This follow-up article to our November pet feature looks at cat aggression towards us.
Aggression Towards Humans
This can show itself as follows:
A sudden dislike of being handled – observe closely if any area triggers the aggressive reaction. Make an appointment to see your vet if your cat in is pain.
Sudden, unprovoked attacks – read your cat’s mood before interaction. For example, don’t interfere if the cat is on the windowsill and upset about something outside.
Dislike of being stroked – some cats just aren’t tactile, but they can be converted over time. If your cat wants attention, touch/ stroke for only for a very short period. Look for the warning signs that they are starting to change their mind. Stop before there is any negative reaction.
Around children – children may need close supervision. Picking a cat up inappropriately or taunting it will often result in bites and scratches.
Aggression Towards Other Cats
Sudden dislike of another cat in the house – cats can sometimes fall out as they age and start feeling more vulnerable. They may feel resources are under threat and need to compete. The solution is to bring them together only under controlled conditions . Ensure they have their own litter trays. Don’t leave food down and check that both cats are well.
Dislike of a new cat – incumbent cats often take it badly when a new kitten/cat appears in the home. So, introduce any new cat slowly, and if you have the chance, introduce the new cat’s smell first via scattered cloths. Consider installing a Feliway plug-in to circulate calming pheromones. A kitten pen so the resident cat can see it is an excellent idea. A mesh or netting between rooms may also be useful with an older cat too, so the first introductions are smell and sight, without any physical interaction.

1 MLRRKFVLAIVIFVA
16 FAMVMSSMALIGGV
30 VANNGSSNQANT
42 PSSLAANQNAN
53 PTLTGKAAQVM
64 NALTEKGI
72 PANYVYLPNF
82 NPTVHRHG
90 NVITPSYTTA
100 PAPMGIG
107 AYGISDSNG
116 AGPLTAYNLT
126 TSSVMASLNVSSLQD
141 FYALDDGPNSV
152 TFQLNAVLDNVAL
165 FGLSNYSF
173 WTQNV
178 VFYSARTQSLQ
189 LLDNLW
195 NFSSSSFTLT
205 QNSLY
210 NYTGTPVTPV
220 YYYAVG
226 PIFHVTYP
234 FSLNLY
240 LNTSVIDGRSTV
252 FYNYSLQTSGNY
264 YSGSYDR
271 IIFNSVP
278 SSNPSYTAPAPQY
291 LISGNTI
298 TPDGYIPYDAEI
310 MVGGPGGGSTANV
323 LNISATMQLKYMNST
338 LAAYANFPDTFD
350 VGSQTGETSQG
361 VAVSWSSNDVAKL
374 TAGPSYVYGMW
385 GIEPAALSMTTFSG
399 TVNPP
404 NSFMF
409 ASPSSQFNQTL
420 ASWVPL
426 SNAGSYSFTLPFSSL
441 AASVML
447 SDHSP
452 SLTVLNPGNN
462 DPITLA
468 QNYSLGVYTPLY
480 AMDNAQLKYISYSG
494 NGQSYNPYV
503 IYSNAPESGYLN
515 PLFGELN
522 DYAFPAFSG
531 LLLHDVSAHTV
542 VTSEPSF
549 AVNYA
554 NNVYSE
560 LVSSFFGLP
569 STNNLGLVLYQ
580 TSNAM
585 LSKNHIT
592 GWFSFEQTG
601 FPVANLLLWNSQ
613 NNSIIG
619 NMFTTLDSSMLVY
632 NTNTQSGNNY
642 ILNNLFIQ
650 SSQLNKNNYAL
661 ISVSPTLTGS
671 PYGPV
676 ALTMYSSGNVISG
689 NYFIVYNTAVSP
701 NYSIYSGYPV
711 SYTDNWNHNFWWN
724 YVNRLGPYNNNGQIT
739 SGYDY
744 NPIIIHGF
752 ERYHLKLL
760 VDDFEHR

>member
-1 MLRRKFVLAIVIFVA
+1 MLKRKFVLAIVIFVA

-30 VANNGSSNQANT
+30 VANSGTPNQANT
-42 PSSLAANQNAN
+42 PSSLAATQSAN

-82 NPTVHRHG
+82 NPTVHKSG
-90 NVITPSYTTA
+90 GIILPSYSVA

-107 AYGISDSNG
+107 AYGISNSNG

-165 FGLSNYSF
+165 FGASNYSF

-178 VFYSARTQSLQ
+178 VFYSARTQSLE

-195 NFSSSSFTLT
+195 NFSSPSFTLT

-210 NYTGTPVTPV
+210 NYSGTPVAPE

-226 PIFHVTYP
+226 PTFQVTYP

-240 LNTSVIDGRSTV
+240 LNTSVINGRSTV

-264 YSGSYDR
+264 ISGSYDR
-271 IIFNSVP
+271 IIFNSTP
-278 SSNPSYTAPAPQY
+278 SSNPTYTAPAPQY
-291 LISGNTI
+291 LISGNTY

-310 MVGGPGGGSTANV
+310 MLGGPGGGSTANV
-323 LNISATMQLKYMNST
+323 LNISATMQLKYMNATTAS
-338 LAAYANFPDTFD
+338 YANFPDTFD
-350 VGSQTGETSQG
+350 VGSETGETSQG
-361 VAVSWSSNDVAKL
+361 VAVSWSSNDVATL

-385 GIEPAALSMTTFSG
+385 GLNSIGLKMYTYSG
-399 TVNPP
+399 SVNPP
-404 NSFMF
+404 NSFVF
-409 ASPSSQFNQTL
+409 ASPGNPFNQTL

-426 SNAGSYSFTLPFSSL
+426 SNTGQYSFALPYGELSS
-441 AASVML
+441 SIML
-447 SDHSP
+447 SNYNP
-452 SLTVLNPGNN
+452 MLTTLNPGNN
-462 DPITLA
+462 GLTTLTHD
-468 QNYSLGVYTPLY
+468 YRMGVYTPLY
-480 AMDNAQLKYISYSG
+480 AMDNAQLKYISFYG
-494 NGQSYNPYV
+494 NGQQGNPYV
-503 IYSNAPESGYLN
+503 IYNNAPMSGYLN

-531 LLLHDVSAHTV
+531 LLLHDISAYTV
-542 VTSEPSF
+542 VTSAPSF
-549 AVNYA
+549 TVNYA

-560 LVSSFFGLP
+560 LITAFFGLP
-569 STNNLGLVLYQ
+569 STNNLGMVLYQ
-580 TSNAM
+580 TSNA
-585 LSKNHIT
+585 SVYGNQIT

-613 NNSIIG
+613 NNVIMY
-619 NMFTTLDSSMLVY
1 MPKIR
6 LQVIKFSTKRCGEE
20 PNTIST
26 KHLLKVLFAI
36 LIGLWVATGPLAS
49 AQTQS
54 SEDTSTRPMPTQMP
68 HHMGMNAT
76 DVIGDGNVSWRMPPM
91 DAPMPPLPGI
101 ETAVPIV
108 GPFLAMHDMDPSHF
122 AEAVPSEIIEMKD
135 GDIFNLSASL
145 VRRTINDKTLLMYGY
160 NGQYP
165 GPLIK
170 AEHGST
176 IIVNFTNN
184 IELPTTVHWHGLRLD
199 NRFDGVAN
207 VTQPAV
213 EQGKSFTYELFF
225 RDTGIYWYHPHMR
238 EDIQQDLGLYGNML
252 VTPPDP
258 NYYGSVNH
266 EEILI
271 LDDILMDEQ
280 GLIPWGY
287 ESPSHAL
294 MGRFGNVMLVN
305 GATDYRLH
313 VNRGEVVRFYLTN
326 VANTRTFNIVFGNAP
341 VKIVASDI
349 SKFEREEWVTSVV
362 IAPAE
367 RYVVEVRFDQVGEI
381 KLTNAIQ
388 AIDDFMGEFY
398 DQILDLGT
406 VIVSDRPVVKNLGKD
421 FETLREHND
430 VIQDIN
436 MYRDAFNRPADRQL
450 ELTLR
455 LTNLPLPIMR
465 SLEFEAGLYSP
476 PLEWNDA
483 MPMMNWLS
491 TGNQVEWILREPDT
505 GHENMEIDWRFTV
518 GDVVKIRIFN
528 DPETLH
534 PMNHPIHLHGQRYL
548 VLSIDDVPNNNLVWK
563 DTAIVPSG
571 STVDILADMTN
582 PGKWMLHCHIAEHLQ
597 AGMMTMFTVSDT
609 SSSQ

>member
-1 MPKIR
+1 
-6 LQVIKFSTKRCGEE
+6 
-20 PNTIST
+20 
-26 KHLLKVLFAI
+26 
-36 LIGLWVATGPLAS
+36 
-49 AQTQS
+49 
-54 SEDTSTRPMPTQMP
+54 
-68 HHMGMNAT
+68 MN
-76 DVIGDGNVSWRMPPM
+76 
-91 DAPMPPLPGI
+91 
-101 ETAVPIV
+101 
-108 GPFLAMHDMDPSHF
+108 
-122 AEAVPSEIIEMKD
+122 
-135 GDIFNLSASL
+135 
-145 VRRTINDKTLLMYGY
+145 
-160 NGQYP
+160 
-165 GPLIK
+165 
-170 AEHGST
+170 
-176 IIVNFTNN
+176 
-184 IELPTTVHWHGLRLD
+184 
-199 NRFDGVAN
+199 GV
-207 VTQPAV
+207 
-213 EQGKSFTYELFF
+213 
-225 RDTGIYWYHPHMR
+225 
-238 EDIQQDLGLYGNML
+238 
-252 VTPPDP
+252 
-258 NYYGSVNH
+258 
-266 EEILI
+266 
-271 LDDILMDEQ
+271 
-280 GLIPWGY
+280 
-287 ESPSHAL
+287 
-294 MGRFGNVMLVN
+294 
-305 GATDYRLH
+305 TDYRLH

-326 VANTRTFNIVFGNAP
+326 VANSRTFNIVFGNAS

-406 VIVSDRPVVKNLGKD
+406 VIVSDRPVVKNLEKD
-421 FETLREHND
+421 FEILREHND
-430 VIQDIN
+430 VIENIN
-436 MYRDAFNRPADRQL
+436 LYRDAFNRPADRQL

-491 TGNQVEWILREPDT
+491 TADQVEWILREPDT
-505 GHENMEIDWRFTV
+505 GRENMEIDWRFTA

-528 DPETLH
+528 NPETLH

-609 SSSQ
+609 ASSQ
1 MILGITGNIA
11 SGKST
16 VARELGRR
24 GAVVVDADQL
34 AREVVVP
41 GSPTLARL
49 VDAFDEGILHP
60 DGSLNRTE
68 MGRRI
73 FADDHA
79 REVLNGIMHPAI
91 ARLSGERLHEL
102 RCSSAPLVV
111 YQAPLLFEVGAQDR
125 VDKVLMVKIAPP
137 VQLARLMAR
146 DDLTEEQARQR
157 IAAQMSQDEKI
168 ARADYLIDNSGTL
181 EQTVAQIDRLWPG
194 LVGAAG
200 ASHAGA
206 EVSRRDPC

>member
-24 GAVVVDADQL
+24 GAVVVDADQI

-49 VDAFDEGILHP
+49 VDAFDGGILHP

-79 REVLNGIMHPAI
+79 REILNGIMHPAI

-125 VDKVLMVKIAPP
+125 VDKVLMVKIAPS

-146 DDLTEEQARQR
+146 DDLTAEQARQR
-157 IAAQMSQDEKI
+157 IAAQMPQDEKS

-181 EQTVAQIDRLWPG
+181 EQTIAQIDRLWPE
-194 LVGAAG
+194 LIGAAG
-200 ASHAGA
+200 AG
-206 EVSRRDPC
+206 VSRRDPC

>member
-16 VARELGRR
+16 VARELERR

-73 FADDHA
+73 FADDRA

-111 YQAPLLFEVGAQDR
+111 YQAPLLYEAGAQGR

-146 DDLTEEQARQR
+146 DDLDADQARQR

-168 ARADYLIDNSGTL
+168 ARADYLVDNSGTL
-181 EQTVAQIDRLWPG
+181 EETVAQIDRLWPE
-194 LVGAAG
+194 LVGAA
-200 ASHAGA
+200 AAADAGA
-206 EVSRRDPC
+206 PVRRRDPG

Aggression with outside cats – two scenarios are common here.
Firstly, the house cat is continually attacked in its own territory, ie your back garden. This happens when another local cat decides it wants to expand its influence. Keeping the resident cat inside or only going outside when supervised might be necessary. Try to dissuade the attacking cat from entering the garden.
Secondly, we have your own cat becoming the local bully and causing mayhem with neighbourhood cats. If your cat is recognised and you are identified, a stream of vet bills might come your way! Confining the cat to the house and garden may be the only option. If it’s one particular cat that your cat has problems with, arranging staggered time outside can work.
Remember that although we see our cats as cuddly family pets, they often see themselves more as a tiger than a Garfield.
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